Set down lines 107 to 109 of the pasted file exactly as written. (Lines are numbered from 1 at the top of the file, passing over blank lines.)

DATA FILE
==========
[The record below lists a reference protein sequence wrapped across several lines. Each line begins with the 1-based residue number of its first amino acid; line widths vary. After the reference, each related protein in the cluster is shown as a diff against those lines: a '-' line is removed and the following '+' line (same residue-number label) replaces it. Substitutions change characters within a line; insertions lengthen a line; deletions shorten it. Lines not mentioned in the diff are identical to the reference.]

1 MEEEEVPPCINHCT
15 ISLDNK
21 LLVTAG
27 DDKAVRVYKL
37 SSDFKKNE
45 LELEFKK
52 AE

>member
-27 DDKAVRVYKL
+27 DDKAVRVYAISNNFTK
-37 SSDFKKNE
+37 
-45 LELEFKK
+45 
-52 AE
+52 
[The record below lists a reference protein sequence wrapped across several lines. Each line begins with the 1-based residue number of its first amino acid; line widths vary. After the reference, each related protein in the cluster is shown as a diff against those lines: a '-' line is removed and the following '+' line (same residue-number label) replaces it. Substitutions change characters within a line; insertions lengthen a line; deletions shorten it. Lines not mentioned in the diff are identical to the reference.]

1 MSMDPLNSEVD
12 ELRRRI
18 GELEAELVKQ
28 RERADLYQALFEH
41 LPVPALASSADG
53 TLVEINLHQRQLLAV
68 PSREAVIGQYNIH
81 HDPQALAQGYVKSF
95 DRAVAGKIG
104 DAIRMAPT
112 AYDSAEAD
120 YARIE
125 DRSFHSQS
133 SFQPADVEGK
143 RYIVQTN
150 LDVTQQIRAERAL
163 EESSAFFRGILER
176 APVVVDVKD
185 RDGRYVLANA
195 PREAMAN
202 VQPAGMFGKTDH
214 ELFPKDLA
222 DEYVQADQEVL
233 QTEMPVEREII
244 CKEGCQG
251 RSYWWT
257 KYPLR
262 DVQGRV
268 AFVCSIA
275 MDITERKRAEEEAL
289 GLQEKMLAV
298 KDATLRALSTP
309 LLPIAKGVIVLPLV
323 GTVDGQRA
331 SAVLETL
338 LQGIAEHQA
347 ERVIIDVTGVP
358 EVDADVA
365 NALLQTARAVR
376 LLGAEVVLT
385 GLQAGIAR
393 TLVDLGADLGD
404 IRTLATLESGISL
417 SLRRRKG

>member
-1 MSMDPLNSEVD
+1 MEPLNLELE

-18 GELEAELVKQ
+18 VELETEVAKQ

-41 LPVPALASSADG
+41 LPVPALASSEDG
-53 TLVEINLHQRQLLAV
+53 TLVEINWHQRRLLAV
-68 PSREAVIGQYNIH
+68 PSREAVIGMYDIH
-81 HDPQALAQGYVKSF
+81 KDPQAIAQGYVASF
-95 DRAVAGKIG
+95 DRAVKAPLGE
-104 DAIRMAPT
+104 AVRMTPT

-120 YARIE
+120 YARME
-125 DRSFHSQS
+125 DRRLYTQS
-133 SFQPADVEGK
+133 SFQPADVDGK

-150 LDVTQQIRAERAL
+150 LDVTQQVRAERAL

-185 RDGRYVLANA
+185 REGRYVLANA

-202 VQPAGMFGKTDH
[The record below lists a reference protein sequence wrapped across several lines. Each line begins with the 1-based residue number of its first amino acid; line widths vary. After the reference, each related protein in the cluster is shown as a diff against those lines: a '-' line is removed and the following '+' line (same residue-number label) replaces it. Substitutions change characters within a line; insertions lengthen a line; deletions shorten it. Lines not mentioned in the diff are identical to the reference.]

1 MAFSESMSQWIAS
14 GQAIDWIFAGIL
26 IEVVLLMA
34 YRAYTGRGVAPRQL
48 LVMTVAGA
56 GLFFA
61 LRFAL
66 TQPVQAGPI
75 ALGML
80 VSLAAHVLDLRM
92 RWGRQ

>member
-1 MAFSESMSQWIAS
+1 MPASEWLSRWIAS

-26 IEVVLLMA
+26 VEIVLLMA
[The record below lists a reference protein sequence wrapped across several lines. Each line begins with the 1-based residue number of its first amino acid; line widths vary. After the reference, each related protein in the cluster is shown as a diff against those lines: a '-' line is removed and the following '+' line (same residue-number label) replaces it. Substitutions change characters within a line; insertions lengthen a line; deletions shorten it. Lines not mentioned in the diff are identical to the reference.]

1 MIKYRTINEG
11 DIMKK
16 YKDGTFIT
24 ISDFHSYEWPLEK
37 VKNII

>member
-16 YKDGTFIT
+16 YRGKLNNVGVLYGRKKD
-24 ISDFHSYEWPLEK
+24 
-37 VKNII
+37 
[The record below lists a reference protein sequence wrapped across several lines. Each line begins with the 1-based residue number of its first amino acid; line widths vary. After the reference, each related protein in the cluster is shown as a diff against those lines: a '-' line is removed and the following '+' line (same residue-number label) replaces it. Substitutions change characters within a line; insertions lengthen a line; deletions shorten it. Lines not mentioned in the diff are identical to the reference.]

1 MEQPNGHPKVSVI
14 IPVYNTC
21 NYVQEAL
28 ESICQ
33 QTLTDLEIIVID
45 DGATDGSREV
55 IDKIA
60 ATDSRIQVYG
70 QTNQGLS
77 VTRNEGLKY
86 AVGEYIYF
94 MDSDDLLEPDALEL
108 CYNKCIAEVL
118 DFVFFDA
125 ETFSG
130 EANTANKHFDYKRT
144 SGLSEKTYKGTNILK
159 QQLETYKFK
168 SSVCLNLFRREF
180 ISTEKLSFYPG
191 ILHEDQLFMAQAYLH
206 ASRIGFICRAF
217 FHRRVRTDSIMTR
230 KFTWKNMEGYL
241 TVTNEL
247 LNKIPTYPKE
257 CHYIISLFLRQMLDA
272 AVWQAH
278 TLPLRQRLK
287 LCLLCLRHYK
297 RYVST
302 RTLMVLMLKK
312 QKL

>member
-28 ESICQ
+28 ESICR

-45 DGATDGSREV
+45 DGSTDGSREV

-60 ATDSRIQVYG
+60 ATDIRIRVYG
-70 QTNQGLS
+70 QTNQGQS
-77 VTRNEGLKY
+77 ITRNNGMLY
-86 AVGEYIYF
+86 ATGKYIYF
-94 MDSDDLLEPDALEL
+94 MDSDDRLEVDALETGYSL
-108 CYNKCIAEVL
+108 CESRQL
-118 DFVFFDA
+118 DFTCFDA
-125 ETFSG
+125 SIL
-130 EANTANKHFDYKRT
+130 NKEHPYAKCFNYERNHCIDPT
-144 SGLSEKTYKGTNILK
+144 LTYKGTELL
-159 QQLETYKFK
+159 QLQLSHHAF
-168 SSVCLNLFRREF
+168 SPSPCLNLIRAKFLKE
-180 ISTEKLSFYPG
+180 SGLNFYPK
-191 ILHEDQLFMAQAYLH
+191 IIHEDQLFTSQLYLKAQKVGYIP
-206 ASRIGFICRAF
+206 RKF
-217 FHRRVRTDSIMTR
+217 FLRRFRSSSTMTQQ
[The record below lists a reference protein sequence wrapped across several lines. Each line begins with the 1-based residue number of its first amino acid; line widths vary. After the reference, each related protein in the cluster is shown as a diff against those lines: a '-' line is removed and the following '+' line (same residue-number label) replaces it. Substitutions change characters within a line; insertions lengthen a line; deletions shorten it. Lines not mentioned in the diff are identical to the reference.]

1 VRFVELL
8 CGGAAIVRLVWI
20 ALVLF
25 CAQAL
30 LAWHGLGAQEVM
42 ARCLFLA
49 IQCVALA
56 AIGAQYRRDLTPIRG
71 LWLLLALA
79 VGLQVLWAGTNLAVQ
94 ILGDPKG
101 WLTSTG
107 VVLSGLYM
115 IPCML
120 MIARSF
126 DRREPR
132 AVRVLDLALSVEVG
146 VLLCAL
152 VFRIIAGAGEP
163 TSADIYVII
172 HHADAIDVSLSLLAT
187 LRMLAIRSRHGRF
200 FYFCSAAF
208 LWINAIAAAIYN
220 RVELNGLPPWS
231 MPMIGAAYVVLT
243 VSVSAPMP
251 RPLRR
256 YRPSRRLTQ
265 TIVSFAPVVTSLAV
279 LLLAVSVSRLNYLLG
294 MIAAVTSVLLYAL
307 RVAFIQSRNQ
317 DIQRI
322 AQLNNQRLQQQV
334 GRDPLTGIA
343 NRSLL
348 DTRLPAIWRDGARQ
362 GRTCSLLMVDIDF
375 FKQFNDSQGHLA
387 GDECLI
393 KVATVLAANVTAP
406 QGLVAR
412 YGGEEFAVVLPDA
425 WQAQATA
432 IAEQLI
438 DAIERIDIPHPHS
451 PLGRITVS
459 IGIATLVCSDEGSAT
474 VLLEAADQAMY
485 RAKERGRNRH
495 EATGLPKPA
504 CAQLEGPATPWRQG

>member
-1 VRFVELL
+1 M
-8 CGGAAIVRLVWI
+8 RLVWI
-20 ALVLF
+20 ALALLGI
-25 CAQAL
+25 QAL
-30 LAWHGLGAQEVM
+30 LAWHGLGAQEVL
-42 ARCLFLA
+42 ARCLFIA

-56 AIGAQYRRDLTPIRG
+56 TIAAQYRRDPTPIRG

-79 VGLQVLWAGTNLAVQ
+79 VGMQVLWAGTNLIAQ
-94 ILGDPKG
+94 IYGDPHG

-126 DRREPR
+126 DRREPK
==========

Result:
+26 VEIVLLMA
[The record below lists a reference protein sequence wrapped across several lines. Each line begins with the 1-based residue number of its first amino acid; line widths vary. After the reference, each related protein in the cluster is shown as a diff against those lines: a '-' line is removed and the following '+' line (same residue-number label) replaces it. Substitutions change characters within a line; insertions lengthen a line; deletions shorten it. Lines not mentioned in the diff are identical to the reference.]

1 MIKYRTINEG